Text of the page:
};
   obj.bigString=new Array(1000).join(new Array(2000).join("XXXXX"));
   // This is used to make the leak significant

};

// called later in your code
function freeObject() {
   var obj = document.getElementById("element");
   obj.parentNode.removeChild(obj);  // remove object from DOM
}

</script>
<button id="element">Click Me</button>
</body>
</html>

Now, you've removed the object from the DOM (sometime later in your code) and probably expected all memory associated with it to be freed, but the circular reference keeps that from happening in IE6. You could work-around that by doing the following:

<html>
<body>
<script type="text/javascript">
document.write("Program to illustrate memory leak via closure");
window.onload=function outerFunction(){
   var obj = document.getElementById("element");
   obj.onclick=function innerFunction(){
      alert("Hi! I will leak");
   };
   obj.bigString=new Array(1000).join(new Array(2000).join("XXXXX"));
   // This is used to make the leak significant

};

// called later in your code
function freeObject() {
   var obj = document.getElementById("element");
   obj.onclick=null;                 // clear handler and closure reference
   obj.parentNode.removeChild(obj);  // remove object from DOM
}
</script>
<button id="element">Click Me</button>
</body>
</html>

or, if you don't need the obj reference in the closure, you could null the reference from the closure entirely with this:

<html>
<body>
<script type="text/javascript">
document.write("Program to illustrate memory leak via closure");
window.onload=function outerFunction(){
   var obj = document.getElementById("element");
   obj.onclick=function innerFunction(){
      alert("Hi! I will leak");
   };
   obj.bigString=new Array(1000).join(new Array(2000).join("XXXXX"));
   // This is used to make the leak significant
   obj = null;   // kills the circular reference, obj will be null if you access if from innerFunction()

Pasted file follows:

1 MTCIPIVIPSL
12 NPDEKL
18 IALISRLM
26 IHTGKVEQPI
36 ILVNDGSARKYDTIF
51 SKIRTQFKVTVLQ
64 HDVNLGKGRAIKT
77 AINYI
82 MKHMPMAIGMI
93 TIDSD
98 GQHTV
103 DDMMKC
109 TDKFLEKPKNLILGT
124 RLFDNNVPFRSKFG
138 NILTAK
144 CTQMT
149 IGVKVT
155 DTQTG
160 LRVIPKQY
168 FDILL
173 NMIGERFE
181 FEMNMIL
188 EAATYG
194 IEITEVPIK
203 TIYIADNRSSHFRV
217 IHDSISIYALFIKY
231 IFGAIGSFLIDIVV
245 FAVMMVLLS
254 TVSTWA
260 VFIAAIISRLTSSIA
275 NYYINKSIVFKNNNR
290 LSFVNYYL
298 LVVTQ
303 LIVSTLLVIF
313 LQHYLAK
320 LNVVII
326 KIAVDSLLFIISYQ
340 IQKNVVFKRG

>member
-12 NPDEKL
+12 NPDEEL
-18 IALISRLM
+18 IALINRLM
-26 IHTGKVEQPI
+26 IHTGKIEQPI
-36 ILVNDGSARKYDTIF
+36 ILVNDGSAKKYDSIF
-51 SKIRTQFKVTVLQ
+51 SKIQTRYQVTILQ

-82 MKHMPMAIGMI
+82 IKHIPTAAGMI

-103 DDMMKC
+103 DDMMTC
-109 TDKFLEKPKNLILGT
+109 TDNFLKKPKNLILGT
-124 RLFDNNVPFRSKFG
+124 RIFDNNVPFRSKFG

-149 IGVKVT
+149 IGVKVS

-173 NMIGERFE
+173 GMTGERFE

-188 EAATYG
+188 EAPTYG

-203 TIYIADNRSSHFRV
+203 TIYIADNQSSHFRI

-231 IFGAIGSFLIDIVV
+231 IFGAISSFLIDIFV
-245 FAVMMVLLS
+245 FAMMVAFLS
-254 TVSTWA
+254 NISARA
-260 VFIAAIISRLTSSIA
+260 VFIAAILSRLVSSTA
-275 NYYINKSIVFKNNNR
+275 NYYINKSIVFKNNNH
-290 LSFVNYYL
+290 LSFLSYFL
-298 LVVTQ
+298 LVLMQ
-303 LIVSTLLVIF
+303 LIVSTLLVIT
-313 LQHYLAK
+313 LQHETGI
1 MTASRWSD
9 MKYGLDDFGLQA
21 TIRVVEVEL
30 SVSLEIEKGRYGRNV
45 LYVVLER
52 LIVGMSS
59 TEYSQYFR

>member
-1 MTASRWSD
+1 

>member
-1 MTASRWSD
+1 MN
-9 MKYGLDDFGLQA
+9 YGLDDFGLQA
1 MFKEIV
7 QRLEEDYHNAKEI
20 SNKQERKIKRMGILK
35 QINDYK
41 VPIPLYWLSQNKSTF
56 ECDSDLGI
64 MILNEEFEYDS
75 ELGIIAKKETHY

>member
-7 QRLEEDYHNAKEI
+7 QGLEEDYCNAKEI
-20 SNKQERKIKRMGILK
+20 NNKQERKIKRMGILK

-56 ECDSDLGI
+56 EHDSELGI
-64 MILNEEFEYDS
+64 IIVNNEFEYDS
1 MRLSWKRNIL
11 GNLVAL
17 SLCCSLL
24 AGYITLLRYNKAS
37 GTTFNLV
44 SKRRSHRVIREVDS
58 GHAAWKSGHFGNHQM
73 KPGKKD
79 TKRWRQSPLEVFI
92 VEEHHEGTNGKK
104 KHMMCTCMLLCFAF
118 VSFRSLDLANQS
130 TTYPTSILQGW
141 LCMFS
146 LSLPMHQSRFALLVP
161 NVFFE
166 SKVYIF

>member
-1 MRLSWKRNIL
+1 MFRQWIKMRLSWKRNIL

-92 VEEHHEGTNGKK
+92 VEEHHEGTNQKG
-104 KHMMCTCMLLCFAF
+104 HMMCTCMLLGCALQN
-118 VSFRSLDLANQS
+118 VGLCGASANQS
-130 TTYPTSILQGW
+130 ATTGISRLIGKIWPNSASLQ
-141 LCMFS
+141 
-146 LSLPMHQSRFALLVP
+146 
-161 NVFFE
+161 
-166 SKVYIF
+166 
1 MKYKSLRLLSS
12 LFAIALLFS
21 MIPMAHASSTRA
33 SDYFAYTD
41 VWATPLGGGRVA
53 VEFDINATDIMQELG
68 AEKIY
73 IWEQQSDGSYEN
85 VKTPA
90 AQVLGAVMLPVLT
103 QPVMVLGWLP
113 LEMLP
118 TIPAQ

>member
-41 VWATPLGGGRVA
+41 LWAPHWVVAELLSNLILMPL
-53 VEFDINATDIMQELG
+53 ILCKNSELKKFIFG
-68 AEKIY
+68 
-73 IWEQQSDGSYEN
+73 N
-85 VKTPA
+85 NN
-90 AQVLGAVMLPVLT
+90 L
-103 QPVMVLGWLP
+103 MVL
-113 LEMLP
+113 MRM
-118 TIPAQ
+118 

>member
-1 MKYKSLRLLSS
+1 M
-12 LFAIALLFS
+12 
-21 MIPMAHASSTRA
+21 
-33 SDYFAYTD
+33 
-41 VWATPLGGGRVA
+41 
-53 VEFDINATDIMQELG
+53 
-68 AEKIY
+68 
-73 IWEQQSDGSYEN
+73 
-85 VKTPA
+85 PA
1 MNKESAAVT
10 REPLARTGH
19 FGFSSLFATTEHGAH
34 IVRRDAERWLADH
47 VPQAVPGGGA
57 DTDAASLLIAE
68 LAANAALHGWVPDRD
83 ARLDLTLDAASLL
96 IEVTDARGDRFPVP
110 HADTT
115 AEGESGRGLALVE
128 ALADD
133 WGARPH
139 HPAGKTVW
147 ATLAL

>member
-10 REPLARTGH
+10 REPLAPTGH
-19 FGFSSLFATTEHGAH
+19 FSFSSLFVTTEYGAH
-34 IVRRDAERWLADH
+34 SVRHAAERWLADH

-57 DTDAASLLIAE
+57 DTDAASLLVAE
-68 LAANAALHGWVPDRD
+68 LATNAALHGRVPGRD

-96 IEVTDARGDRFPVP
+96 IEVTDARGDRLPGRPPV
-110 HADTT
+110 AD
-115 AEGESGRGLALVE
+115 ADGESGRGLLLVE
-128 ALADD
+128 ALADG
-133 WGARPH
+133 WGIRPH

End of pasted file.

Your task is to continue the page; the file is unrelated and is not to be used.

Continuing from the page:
};
</script>
<button id="element">Click Me</button>
</body>
</html>

In practice, this is only a meaningful issue in a few cases when the memory usage of a leak could be significant.

  1. If you have large chunks of data that you store as DOM attributes, then a single object leak could leak a large amount of data. That's usually solved by not storing large chunks of data on DOM objects. Store them in JS where you control the lifetime explicitly.
  2. If you have a long lived page with lots of javascript interaction and an operation that creates/destroys DOM objects can be done many, many times. For example, a slideshow that runs unattended may be creating/destroying DOM objects over and over and over again. Even small amounts of memory leakage per item could eventually add up and cause a problem. In a slideshow I wrote, I just made sure that I didn't put any custom attributes on these particular DOM objects that I was add/removing and that all event handlers were removed before removing the object from the DOM. This should assure that there could be no circular references to them.
  3. Any kind of DOM operation you're doing over and over in a big loop.
Answer

This leaks memory due to an IE6 bug.

obj references innerFunction from onclick, and innerFunction references obj because it captures obj from the outer scope.